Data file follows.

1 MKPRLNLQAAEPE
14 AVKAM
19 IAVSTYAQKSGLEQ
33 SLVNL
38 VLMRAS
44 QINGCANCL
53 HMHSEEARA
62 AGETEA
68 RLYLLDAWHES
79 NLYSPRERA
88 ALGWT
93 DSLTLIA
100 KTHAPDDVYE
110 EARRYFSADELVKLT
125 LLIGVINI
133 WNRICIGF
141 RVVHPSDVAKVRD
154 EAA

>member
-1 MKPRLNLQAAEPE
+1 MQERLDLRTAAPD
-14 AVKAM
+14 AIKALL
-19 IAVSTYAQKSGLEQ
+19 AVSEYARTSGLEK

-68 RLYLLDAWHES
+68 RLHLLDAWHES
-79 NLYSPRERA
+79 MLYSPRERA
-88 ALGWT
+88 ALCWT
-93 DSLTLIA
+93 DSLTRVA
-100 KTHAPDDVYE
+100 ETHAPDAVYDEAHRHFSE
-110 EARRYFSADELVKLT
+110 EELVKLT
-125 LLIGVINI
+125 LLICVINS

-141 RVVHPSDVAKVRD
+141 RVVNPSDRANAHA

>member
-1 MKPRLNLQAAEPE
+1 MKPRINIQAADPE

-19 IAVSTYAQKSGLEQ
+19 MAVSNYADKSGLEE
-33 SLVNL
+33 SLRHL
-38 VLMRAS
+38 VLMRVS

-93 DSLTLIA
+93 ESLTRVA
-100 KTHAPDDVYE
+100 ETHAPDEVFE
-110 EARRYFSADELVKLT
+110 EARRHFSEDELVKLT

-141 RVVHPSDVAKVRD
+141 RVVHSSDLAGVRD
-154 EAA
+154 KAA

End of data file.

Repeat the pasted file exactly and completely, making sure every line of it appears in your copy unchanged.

1 MKPRLNLQAAEPE
14 AVKAM
19 IAVSTYAQKSGLEQ
33 SLVNL
38 VLMRAS
44 QINGCANCL
53 HMHSEEARA
62 AGETEA
68 RLYLLDAWHES
79 NLYSPRERA
88 ALGWT
93 DSLTLIA
100 KTHAPDDVYE
110 EARRYFSADELVKLT
125 LLIGVINI
133 WNRICIGF
141 RVVHPSDVAKVRD
154 EAA

>member
-1 MKPRLNLQAAEPE
+1 MQERLDLRTAAPD
-14 AVKAM
+14 AIKALL
-19 IAVSTYAQKSGLEQ
+19 AVSEYARTSGLEK

-68 RLYLLDAWHES
+68 RLHLLDAWHES
-79 NLYSPRERA
+79 MLYSPRERA
-88 ALGWT
+88 ALCWT
-93 DSLTLIA
+93 DSLTRVA
-100 KTHAPDDVYE
+100 ETHAPDAVYDEAHRHFSE
-110 EARRYFSADELVKLT
+110 EELVKLT
-125 LLIGVINI
+125 LLICVINS

-141 RVVHPSDVAKVRD
+141 RVVNPSDRANAHA

>member
-1 MKPRLNLQAAEPE
+1 MKPRINIQAADPE

-19 IAVSTYAQKSGLEQ
+19 MAVSNYADKSGLEE
-33 SLVNL
+33 SLRHL
-38 VLMRAS
+38 VLMRVS

-93 DSLTLIA
+93 ESLTRVA
-100 KTHAPDDVYE
+100 ETHAPDEVFE
-110 EARRYFSADELVKLT
+110 EARRHFSEDELVKLT

-141 RVVHPSDVAKVRD
+141 RVVHSSDLAGVRD
-154 EAA
+154 KAA